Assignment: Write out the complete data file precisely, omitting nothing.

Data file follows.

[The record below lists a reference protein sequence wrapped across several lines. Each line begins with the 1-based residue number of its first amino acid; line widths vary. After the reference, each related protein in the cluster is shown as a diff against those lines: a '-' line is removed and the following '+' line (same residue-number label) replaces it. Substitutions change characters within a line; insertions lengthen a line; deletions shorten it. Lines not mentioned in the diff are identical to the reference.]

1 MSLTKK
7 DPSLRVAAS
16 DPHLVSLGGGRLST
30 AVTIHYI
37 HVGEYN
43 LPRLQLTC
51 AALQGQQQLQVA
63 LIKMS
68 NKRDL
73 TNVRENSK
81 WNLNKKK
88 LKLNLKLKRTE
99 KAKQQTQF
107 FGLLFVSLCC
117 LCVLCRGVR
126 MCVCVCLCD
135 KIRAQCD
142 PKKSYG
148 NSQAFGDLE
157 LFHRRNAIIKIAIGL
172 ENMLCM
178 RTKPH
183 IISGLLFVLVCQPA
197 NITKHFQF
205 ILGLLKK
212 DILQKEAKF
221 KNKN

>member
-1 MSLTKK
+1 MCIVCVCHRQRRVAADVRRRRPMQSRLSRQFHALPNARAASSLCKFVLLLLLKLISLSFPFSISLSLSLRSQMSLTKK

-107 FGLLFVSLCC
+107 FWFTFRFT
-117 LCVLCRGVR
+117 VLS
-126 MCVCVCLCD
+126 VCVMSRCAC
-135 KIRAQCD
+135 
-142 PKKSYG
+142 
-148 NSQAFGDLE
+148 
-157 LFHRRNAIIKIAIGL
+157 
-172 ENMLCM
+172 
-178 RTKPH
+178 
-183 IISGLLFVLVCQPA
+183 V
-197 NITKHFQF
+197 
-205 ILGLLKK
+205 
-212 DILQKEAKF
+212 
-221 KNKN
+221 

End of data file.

[The record below lists a reference protein sequence wrapped across several lines. Each line begins with the 1-based residue number of its first amino acid; line widths vary. After the reference, each related protein in the cluster is shown as a diff against those lines: a '-' line is removed and the following '+' line (same residue-number label) replaces it. Substitutions change characters within a line; insertions lengthen a line; deletions shorten it. Lines not mentioned in the diff are identical to the reference.]

1 MSLTKK
7 DPSLRVAAS
16 DPHLVSLGGGRLST
30 AVTIHYI
37 HVGEYN
43 LPRLQLTC
51 AALQGQQQLQVA
63 LIKMS
68 NKRDL
73 TNVRENSK
81 WNLNKKK
88 LKLNLKLKRTE
99 KAKQQTQF
107 FGLLFVSLCC
117 LCVLCRGVR
126 MCVCVCLCD
135 KIRAQCD
142 PKKSYG
148 NSQAFGDLE
157 LFHRRNAIIKIAIGL
172 ENMLCM
178 RTKPH
183 IISGLLFVLVCQPA
197 NITKHFQF
205 ILGLLKK
212 DILQKEAKF
221 KNKN

>member
-1 MSLTKK
+1 MCIVCVCHRQRRVAADVRRRRPMQSRLSRQFHALPNARAASSLCKFVLLLLLKLISLSFPFSISLSLSLRSQMSLTKK

-107 FGLLFVSLCC
+107 FWFTFRFT
-117 LCVLCRGVR
+117 VLS
-126 MCVCVCLCD
+126 VCVMSRCAC
-135 KIRAQCD
+135 
-142 PKKSYG
+142 
-148 NSQAFGDLE
+148 
-157 LFHRRNAIIKIAIGL
+157 
-172 ENMLCM
+172 
-178 RTKPH
+178 
-183 IISGLLFVLVCQPA
+183 V
-197 NITKHFQF
+197 
-205 ILGLLKK
+205 
-212 DILQKEAKF
+212 
-221 KNKN
+221 